European flags in front of the European Central Bank (ECB). EPA-EFE/FRIEDEMANN VOGEL


Six EU nations ‘not yet ready for euro’


Bulgaria, Czechia, Hungary, Poland, Romania and Sweden are not ready to join the euro currency, despite  legal commitments to do so, according to the European Commission’s latest Convergence Report.

Bulgaria is currently the only country that fulfils all but one criterion and where national legislation can be considered to be compatible with the rules of the Economic and Monetary Union, the EC said in the report published on June 26.

Overall, it referred to “mixed results” in terms of nominal euro convergence.

Sofia is aiming to sign up in 2026, becoming the 21st member of the currency group.

The EC’s assessment is based on particular criteria such as price stability, strong public finances, exchange-rate stability and long-term interest rate convergence. It said while there had been positive development in all six countries, none of them yet met all the requirements for joining the euro.

Only legislation in Bulgaria can be considered compatible with EU law subject to the conditions and interpretations set out in the Convergence Report, the EC said. With the five other countries, this was not the case.

The body did add that they were all generally well-integrated economically and financially in the European Union, despite some of them showing some macroeconomic vulnerabilities and facing challenges with their business environments and institutional frameworks.

“This may pose risks to the sustainability of the convergence process,” the report stated.

The European Central Bank (ECB) has also published its own convergence document.

In that, the bank spoke of “limited progress by non-euro area Member States”.

All EU countries, except Denmark, have formally committed to joining the eurozone. The six countries listed above are currently striving towards that aim.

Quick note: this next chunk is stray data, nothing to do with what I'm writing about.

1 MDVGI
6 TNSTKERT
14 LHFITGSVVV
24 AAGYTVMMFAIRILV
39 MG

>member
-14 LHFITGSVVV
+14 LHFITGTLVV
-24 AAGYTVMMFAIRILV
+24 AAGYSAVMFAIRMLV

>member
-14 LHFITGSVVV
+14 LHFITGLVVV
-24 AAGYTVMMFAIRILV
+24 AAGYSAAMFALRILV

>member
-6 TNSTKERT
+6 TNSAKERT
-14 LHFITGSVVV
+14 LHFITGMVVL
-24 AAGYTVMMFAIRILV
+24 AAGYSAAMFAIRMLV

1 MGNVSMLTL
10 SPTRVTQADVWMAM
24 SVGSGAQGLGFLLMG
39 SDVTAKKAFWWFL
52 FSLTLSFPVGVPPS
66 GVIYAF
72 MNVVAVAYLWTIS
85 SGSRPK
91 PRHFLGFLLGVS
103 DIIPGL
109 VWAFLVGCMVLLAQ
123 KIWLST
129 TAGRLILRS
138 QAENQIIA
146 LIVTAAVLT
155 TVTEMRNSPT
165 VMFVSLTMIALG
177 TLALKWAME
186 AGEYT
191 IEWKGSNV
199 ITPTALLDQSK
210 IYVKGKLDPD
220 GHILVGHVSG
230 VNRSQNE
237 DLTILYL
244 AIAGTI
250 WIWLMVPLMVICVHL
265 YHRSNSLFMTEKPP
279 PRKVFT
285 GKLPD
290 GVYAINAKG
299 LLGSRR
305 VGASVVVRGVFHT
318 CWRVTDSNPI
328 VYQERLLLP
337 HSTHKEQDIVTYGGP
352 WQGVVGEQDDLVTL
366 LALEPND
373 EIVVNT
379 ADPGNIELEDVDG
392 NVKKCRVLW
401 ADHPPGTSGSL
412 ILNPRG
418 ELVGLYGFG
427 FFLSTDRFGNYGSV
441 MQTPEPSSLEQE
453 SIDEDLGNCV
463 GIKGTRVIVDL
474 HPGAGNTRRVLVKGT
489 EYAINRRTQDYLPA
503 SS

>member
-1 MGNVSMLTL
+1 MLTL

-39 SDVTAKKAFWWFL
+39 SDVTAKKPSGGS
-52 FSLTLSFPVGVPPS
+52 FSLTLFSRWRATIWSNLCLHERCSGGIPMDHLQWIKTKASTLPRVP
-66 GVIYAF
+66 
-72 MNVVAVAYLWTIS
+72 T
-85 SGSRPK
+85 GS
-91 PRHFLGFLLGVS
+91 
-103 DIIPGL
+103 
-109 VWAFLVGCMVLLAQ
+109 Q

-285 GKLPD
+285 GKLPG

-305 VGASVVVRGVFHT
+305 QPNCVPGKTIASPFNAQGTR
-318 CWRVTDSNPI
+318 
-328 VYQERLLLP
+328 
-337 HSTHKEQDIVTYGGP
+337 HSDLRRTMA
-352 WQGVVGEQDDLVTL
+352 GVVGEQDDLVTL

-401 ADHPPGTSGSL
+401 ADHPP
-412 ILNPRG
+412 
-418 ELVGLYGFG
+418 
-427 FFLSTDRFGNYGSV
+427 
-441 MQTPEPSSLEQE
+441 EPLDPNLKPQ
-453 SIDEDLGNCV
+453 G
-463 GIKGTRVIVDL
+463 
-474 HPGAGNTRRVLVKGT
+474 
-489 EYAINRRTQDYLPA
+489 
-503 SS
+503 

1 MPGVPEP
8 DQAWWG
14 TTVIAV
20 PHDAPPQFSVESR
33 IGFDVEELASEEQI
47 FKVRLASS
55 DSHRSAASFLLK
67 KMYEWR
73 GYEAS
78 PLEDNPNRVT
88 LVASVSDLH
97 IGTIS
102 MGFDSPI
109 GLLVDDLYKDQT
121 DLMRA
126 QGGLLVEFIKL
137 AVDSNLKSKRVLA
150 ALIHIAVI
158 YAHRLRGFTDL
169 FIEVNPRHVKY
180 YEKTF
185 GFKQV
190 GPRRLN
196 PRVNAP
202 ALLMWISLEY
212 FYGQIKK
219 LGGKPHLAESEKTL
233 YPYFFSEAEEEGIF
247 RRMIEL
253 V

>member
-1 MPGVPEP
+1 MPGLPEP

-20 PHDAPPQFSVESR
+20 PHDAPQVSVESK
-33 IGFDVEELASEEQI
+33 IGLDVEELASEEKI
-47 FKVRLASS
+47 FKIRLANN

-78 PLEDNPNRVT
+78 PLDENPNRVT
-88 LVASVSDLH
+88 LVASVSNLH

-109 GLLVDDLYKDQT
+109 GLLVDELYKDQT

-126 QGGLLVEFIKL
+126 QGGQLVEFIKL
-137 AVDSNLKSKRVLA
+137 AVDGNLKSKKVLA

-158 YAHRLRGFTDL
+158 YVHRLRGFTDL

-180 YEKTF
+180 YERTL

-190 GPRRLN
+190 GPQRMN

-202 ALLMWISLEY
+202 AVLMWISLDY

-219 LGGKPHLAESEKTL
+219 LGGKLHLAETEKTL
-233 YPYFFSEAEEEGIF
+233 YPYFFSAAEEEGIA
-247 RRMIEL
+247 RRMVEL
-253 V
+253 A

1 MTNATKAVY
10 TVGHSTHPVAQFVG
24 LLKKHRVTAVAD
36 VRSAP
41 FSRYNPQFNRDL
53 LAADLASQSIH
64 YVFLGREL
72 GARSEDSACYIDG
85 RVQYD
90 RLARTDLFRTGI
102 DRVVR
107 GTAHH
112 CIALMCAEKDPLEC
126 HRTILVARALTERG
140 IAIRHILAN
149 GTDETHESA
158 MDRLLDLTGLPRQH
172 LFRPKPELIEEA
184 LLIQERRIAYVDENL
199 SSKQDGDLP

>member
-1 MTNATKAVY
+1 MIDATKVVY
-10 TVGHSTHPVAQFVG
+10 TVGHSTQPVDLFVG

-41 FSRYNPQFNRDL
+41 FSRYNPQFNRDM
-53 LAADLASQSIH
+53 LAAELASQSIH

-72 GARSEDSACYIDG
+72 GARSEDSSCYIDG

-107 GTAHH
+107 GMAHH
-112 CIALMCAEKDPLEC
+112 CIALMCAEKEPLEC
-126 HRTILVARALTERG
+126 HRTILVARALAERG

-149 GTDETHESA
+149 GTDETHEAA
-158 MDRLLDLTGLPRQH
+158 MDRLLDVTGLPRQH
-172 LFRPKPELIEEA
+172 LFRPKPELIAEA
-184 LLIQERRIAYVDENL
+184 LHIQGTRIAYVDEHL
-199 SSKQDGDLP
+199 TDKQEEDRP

According to the ECB, inflation “above reference value” is seen as a key economic obstacle in central and Eastern European countries under review.

It also pointed to the fallout from Russia’s invasion of Ukraine, especially for countries with a higher energy dependence on and stronger trade links with Russia.

Euronews reported on June 26 that Bulgarian Prime Minister Dimitar Glavchev had noted the findings and said he would request a further assessment from EU authorities once the country met all euro criteria.

Recent polls indicated that only a minority in Bulgaria wants to join the euro. Most people believe joining will cause domestic prices to rise.

According to the latest Eurobarometer survey on the six countries, 49 per cent of Bulgarians, 49 per cent of Czechs and 47 per cent of Poles want to see the currency introduced in their country.

Only in Romania (77 per cent), Hungary (76 per cent) and Sweden (55 per cent), do the majority want to do so.

To make matters worse, from Brussels’ perspective, the European Parliament elections on June 6-9, saw the anti-West Bulgarian Revival party make gains.

In April 2023, it launched a petition to postpone the implementation of the euro until further notice. It received more than 604,000 signatures, well beyond the 200,000 required to trigger a vote.

Revival made headlines in May 2023 when its sympathisers stormed EU offices in Sofia, throwing red paint and waving the Russian flag.

The EC has remained positive, highlighting that when all numbers from the latest Eurobarometer survey were considered, 58 per cent of respondents were in favour of the country introducing the euro. Some 71 per cent of Bulgarians also believed the currency would be introduced within five years.

Paolo Gentiloni, Commissioner for Economy, stated: “The good news is that support for the euro is growing.

“An overall majority of citizens in these Member States are now in favour of their country joining the single currency: proof that in these uncertain times, the euro remains an anchor of stability.”